The Bekal Fort bungalow, Kasargod, Kerala - the heritage site needs urgent restoration work

Damaged tourist bungalow, Bekal fort, Kerala.

Bekal fort, Kasargod, Kerala.

Bekal  Fort, Kasargod, Kerala.

Spread over 40 acres along the Arabian Sea coast, the 400 year old  Bekal Fort  is Kerala’s largest one in Kerala. Ruler Shivappa nayak built the fort in 1650 AD in Bekal. It  is  among the best preserved forts in the state; thanks to  the conservation efforts of Bekal Tourism Development Corporation.

The fort has been a tourist attraction for a long time, but the upkeep of the site including the  interior buildings  was severely criticized by the heritage lovers and press. A unique feature of the fort is  three-quarters of its exterior is in contact with water and it looks as if emerging from the sea. Yet another fact is there are  no palaces or embellished buildings inside the fort.  Reason: it was not the center of administration. Bekal, a part of Mahodayapuram. during the Perumal age, following its decline in the 12th century  came under the control of   Mushika or Kolathiri or Chirakkal Royal Family. The Keladi Nayaks became the masters of this fort  and the area and they fortified the fort on  account of its strategic location. The fort's zigzag entrance and surrounding trenches are unique features of defensive mechanism to retard the  progress and forward mobility of the enemies. Its sturdy  construction  is very much similar to  the Thalassery Fort and the St. Angelo Fort at Kannur built by the Dutch. 

Location of Bekal near Kasargod,

A tunnel opening towards the south and a space for storing ammunition with steps leading to the observation tower get the attention of the visitors. The  strategically built   observation  tower was to keep an eye on the intruders from the sea  From the top you can see the vast expanse of the Arabian sea which along with the surroundings offer a breath-taking view.  . In the later years this fort fell into the hands of Hyder Ali of Mysore kingdom and his son Tipu Sultan had the flight of steps built leading to observation deck. Also included were the magazine and water tank. The fort walls are provided with special openings to retaliate the firing from outside the Opening in the upper levels  were meant to aim farthest targets. 

Conservation of heritage building inside the  Bekal-fort built  by Shivappa Nayaka of Keladi became a serious  subject of discussion in the recent past soon after  a portion of the heritage structure's roof collapsed in  heavy rain. and  the caving in of the outer wall of one of the bastions of the fort in heavy rain in the following day.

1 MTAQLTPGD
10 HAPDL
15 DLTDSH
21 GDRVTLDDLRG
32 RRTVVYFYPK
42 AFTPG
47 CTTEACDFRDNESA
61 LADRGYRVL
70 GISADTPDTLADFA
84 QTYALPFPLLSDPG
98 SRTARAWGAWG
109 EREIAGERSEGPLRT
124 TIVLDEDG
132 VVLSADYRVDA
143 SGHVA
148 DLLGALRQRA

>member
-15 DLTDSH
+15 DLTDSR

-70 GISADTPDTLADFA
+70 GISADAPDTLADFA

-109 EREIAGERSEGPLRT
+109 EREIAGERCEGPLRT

wall caved in. .Bekal Fort,

The damage to the tiled roof of the heritage tourist bungalow inside the Bekal Fort here on August 13,2019  and damaged  portions of bastion in the  heavy  torrential  rains made the conservationists and heritage lovers furious over the durability of the structure and they demanded  restoration and conservation of the building, fearing  further damages beyond repair and redemption. The second observation tower (10 meter tall and 7 meter wide) which lies to the east of the entrance  took  severe blow in the rain and the mud plastering and stones  fell off triggering security and safety concern. The seepage of water in many place would weaken the wall and ultimately the strength  and longevity of fortifications.  The Bekal Resorts Development Corporation (BRDC) is taking care of this heritage structure, but the ASI  - Archaeological Survey of India. The fort was built in traditional architecture. The PWD controls 3.56 acres including the bungalow and the surrounding area and more than 10 years ago  entrusted   20 cents  with the building to BRDC.

.damaged tiled roof, Tourist Bungalow, Bekal Fort,

Damaged bungalow inside Bekal Fort,

The  100 year plus old  tourist bungalow  is an ignored part of the fort.  Despite its  heritage value it is in bad shape. In the wake of heavy rain, the rooms were flooded  and the roof caved in  because  of poor maintenance and neglect on the part of the authorities.  If serious efforts are not made soon, the heritage structure will fall apart and recovery will be a  tough one.   

The District  Tourism Promotion Council  had a proposal  to convert  the bungalow into a museum displaying coins and weapons  discovered  from the fort by the ASI